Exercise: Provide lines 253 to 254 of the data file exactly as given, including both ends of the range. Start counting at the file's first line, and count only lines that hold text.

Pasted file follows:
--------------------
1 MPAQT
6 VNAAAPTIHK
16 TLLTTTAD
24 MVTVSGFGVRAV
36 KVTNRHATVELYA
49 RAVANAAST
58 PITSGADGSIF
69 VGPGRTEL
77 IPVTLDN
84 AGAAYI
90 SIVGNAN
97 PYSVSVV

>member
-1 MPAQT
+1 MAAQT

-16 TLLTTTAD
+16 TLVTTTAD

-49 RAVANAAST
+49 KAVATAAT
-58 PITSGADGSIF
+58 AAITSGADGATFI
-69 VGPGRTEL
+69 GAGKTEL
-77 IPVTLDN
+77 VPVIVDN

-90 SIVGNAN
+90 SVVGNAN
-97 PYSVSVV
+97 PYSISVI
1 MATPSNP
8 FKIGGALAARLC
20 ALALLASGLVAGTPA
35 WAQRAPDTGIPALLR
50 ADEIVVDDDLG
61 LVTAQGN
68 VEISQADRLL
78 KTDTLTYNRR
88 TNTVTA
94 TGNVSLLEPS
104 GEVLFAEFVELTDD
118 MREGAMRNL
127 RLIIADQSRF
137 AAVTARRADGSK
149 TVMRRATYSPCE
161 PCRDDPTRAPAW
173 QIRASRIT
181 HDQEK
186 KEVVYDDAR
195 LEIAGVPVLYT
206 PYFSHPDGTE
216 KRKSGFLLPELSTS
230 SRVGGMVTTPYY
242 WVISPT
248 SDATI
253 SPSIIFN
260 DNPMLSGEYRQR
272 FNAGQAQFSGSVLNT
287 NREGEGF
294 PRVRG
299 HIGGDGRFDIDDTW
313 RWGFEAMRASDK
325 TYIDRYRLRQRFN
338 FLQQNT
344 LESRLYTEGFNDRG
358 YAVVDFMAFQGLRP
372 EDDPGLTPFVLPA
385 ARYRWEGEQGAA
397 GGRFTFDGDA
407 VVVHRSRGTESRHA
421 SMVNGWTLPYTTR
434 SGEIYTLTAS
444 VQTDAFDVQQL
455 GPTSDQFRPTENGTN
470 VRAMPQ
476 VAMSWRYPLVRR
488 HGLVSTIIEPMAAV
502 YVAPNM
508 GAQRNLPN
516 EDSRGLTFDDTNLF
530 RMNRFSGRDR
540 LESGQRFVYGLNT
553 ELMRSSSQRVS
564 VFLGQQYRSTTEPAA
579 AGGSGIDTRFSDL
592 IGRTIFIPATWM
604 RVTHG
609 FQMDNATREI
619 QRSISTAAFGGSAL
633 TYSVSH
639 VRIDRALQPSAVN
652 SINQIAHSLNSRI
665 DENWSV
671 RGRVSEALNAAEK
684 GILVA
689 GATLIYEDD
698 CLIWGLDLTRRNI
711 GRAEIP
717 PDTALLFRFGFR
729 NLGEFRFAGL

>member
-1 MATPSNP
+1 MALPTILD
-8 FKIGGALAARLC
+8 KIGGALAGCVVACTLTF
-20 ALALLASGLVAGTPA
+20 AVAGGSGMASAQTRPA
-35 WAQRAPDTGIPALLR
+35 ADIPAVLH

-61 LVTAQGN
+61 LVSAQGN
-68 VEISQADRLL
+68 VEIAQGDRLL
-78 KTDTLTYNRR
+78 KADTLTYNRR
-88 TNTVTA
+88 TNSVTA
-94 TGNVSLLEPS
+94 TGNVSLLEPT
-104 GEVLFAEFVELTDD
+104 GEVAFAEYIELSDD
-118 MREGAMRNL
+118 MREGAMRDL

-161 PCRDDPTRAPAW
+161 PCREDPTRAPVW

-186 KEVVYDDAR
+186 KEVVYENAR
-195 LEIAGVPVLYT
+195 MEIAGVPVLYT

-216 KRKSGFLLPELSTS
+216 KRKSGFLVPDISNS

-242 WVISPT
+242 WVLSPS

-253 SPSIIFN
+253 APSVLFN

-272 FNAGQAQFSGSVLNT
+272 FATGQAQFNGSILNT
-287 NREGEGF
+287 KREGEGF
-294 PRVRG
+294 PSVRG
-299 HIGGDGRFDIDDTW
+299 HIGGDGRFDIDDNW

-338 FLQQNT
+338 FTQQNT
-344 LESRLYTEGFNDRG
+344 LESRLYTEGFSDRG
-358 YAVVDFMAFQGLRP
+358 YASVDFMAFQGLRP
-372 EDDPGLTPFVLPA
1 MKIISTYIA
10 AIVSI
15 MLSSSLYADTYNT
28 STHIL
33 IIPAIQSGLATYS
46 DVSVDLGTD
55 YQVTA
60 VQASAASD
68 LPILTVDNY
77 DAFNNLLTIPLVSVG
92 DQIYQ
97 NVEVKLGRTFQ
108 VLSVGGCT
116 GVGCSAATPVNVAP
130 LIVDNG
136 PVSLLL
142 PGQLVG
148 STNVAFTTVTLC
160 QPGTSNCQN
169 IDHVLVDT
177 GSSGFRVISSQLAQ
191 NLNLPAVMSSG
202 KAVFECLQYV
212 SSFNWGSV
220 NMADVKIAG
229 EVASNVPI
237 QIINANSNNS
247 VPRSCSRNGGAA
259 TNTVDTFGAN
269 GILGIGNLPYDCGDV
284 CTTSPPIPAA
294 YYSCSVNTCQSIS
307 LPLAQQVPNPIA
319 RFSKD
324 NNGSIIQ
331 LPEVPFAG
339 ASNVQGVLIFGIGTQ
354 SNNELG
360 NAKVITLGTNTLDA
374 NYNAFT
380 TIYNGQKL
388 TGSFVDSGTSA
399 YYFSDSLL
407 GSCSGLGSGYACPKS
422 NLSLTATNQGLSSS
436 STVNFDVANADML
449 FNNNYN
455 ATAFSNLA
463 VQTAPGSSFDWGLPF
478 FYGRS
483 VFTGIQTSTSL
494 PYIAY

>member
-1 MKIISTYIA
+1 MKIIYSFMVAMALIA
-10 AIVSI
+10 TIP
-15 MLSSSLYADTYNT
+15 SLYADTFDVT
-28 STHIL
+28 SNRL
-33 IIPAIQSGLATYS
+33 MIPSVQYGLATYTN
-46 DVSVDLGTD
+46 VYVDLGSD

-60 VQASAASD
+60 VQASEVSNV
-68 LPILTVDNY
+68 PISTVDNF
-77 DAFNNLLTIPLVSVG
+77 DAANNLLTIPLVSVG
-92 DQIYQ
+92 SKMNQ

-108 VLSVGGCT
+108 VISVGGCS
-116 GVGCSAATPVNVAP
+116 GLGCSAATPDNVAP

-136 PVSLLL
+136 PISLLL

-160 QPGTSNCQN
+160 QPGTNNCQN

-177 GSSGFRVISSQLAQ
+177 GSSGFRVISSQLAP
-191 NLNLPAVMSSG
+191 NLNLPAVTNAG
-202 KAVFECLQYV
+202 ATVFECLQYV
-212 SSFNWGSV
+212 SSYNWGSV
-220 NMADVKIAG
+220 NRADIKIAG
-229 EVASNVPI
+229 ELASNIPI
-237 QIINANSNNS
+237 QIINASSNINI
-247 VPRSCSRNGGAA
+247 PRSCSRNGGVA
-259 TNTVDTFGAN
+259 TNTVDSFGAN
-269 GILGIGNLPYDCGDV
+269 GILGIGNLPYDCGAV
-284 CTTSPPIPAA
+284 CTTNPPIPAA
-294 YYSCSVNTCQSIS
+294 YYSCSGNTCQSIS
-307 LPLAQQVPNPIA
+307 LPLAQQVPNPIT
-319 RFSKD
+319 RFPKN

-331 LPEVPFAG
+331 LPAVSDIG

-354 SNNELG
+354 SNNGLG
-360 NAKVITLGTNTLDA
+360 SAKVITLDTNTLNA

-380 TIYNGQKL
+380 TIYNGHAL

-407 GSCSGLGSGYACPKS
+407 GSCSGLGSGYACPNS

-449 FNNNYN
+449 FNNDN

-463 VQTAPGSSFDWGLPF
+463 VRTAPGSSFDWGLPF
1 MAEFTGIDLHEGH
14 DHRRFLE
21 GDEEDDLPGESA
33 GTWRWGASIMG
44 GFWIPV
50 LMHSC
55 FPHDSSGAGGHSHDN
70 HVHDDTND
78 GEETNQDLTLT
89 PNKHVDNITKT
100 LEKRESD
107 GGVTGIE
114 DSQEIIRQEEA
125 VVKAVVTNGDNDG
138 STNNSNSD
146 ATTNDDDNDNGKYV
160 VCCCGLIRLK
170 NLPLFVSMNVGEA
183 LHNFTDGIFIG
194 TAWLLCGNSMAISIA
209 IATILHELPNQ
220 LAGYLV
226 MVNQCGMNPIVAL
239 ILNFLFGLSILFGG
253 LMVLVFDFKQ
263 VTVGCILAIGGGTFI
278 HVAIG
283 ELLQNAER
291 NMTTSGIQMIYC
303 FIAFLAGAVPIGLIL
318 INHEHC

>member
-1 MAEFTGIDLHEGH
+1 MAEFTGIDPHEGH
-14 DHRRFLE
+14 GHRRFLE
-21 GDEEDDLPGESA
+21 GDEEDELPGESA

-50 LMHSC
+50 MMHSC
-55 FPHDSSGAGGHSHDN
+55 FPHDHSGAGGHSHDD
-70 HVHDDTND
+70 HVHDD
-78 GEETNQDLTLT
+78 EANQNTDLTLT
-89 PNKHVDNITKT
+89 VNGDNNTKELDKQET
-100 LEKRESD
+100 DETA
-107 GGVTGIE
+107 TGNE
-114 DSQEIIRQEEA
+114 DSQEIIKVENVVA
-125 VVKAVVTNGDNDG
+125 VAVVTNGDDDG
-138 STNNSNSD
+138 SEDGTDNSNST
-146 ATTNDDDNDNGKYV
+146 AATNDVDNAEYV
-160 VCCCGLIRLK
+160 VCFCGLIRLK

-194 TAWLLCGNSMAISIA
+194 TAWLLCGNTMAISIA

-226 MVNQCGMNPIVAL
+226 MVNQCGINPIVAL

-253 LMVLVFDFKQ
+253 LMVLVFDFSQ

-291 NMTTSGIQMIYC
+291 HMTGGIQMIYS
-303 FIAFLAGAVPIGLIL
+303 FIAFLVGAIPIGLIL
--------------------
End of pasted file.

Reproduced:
-294 YYSCSVNTCQSIS
+294 YYSCSGNTCQSIS